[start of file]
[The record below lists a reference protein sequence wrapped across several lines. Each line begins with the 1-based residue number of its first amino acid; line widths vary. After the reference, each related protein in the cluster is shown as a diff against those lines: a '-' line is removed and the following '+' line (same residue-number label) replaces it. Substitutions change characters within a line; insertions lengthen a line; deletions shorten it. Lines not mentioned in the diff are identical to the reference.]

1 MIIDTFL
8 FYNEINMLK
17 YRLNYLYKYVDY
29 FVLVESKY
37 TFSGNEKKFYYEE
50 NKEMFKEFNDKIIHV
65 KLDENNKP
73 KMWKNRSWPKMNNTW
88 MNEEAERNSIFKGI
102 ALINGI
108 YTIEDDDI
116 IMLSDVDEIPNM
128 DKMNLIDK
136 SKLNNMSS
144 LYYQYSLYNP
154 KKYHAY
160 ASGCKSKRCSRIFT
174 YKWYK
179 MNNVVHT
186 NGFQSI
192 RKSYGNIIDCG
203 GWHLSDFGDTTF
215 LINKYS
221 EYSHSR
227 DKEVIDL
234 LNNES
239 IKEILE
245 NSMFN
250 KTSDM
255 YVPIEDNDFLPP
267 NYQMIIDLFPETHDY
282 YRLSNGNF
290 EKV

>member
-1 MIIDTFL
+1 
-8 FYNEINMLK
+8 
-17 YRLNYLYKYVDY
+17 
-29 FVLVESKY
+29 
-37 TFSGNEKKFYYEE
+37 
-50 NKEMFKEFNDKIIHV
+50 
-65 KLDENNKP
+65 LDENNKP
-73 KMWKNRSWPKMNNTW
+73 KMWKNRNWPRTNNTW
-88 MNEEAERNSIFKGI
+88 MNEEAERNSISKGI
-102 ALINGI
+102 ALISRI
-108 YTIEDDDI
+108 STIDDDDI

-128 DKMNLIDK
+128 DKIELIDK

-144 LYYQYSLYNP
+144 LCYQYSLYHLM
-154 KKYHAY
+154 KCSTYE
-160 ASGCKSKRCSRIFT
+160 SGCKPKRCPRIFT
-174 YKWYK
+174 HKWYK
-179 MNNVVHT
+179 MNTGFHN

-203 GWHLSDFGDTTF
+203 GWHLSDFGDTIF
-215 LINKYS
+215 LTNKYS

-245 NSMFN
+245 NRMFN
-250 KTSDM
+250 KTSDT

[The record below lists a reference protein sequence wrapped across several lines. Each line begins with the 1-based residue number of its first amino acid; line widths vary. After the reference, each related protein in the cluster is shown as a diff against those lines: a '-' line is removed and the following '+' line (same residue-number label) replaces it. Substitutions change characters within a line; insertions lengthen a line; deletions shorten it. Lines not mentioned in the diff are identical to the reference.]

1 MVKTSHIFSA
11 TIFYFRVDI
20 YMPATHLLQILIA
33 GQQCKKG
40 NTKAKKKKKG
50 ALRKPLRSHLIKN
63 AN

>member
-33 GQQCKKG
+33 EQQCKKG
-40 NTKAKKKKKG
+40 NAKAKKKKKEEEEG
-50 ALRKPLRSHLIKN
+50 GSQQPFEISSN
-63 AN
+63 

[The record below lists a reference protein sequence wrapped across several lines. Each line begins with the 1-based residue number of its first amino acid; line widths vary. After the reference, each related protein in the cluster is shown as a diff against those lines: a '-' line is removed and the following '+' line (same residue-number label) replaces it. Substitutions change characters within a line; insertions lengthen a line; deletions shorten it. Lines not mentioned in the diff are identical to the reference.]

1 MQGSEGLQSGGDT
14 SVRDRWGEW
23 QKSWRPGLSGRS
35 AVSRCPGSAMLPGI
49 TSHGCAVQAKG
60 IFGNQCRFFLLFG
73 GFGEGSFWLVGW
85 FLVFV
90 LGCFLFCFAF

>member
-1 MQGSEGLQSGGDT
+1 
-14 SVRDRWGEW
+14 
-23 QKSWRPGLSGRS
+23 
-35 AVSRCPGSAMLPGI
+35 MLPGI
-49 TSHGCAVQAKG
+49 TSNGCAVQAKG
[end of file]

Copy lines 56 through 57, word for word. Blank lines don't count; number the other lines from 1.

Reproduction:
-108 YTIEDDDI
+108 STIDDDDI